The U.S. Army Special Operations Command conducted a study, Breaking Barriers: Women in Army Special Operations Forces (WiA), 40% of women who participated mentioned the challenge of gender bias in the workplace. The original intent of the WiA survey was to focus on breaking down barriers for all service members; this led to the findings of three critical initiative pillars affecting female Soldiers, health and readiness, modernization, and the number one issue of mentorship and sponsorship.
Currently, the D.C. Army National Guard (DCARNG) has 1,198 Soldiers, 28.5% are women.
To tackle the mentorship and sponsorship barrier, the District of Columbia National Guard (DCNG) established its first Female Mentoring and Morale Program (FMMP) chapter, which is the second Army National Guard women's mentorship program throughout the National Guard. Capt. Mayauda Bowens, the co-charter member and Planning Coordinator for the D.C. FMMP chapter, said the program provides a safe space for leadership, development, and mentorship.
“We have to start seeing ourselves as a sisterhood,” said Capt. Bowens, “The first step is showing, we are the people we have been wanting.”
Capt. Bowens, the Joint Logistics Support Operations Officer in the DCARNG, and also the co-charter of the D.C. FMMP, said she saw a need for a women’s mentorship program coming up through the ranks. “We want to provide empowerment,” she said. “This is a support network; we aspire to change the culture where people don't feel like they have to suffer in silence.”
Warrant Officer 1 Latricia Haywood, Property Book Officer for direct reporting units in the DCARNG, who is also a co-charter member of the D.C. FMMP, initially expressed to DCNG leadership the need for a women’s mentorship program after becoming inspired by her attendance at Warrant Officer Candidate School in May of 2023. “That was the first time in my career I felt invested in. The amount of classes and mentorship they put right back into you is endless,” WO1 Haywood said. “If I could bring back this logic to the D.C. Guard, it would be so beneficial.”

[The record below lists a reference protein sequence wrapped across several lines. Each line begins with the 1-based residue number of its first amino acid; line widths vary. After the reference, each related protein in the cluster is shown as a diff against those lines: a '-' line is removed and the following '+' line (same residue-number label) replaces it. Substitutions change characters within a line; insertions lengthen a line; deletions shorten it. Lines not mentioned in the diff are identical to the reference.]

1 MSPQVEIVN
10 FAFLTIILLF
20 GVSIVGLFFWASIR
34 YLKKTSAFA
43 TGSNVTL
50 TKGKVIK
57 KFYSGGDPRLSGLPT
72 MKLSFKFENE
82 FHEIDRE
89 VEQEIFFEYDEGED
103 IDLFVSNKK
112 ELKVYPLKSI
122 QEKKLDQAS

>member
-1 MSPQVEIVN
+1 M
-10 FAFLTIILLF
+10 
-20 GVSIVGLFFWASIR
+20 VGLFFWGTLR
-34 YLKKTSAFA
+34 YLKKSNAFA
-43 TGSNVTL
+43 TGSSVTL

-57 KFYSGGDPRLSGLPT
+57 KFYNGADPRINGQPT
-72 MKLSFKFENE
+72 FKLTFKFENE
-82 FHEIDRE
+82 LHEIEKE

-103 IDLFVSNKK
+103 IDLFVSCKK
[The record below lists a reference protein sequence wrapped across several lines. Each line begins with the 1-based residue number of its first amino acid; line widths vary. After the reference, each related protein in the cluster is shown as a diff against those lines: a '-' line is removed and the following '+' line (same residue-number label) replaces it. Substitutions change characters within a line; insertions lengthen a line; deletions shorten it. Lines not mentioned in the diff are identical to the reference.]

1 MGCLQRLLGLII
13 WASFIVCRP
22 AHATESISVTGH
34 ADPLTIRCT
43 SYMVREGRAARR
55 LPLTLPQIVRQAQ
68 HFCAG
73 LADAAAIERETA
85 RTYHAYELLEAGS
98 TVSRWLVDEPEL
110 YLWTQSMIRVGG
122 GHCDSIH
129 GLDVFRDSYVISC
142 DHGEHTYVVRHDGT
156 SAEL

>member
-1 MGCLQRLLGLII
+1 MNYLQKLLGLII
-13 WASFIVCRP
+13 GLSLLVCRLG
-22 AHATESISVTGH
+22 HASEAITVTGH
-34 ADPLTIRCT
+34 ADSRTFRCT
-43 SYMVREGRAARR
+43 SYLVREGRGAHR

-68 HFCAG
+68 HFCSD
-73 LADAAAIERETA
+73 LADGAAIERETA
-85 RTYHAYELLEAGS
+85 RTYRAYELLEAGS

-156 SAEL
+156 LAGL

The FMMP is a new initiative under the Army’s Women’s Initiatives Team (WIT). The Secretary of the Army approved the FMMP officially in December of 2022. The DCNG FMMP will join 37 other active-duty Army FMMP chapters.
Sgt. Kymberli Segarra, a mental health specialist for FMMP, said the FMMP D.C. chapter was created to build trust and remind people they have support.
“You don't have to share your struggles or what you are going through necessarily. You can just be there to listen and advise others,” Sgt. Segarra said. “You may not know or think that you are helping, but just being present and making yourself available – helps.”
FMMP’s membership is inclusive of male Soldiers, Airmen, and civilians. An inclusive effort encourages male Soldiers to join to understand how to become an ally in supporting female Soldiers with the necessary resources.
Capt. Bowens said that although the military culture is changing slowly, they will continue to encourage service members to join FMMP, “you have to be the change you want to see,” she said.